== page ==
She carries her flute like it’s something special. She cherishes the instrument, not so much for what it is, but the potential it holds. She is a musician and I wonder at the grace and beauty of her flying fingers, at the music she makes.
Watching her start from scratch in a new school music department has been frustrating. She looked for a challenge and I looked for the easy way up the scale.
I had an urge. Do you know the one? It’s the one that emails on behalf of your child and asks for the easy way. It touts of talent and technique and does all the talking. It was the momma in me that has watched behind the scenes and has seen where hard work and consistent practice can take a girl with a silver flute.
But I was quiet. Because the main problem with an easy life is the trust and faithful pursuit that are lost in route. We didn’t say a word out loud (prayers don’t count, but really they do) and she just kept making her music.
We think we want easy in this life for our kids, like a lottery day, where it’s all luck and no hard work. Because easy is well, easy. But it’s in the struggle, the sweat, the story, we find Jesus. We learn to trust His plan, We learn the undeniable value of faithfulness and persistence. Victory tastes sweeter when it cost us something along the way.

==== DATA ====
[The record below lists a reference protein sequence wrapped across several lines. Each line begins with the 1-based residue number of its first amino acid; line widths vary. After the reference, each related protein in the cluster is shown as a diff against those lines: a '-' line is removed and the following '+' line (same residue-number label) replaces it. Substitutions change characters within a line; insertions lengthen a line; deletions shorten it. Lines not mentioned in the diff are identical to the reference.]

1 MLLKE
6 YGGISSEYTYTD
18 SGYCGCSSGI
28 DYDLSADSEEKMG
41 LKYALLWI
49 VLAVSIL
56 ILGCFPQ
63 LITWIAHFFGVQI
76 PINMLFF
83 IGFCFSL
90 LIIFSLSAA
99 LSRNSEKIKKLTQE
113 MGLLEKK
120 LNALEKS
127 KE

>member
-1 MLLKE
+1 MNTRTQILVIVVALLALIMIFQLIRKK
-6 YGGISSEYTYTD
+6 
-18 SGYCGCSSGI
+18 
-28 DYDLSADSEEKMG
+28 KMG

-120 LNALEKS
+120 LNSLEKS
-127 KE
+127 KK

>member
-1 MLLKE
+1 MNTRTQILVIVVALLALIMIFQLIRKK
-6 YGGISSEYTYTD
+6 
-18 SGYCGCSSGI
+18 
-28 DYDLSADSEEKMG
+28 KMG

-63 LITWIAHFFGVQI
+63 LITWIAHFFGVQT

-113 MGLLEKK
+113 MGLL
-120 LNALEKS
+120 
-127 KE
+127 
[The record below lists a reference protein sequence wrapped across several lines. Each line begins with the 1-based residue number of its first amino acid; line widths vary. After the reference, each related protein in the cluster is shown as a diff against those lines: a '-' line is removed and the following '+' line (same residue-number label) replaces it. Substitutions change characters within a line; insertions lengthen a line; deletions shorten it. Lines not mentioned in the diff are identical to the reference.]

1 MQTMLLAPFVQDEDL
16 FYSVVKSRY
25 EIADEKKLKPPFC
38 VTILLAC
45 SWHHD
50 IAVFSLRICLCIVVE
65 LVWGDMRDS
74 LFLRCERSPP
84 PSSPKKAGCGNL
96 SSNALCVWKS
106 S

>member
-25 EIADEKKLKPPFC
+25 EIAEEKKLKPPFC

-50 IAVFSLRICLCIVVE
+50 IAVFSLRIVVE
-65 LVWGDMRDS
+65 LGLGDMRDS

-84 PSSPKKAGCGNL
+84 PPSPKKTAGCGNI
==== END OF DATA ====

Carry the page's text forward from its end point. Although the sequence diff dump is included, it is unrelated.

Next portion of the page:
August turned to September, September to October. She kept playing and I kept quiet.
And then, just like that on a plain old Thursday, it happened. People noticed and she played and played again for them. Her class schedule was altered and she was placed in the highest band (out of 4) and put in the last seat. And then the next day, she skipped up 6 more chairs, second in the school district. Her face beamed. Her words tumbled out in excitement when she told me.
A few days ago, this girl played with 700 other junior high musicians and became the only 7th grade All-Region flautist from her school.
I wanted to cry. Not because of what happened, but because of how it happened.
It was a good lesson in hard work and giving up the easy life.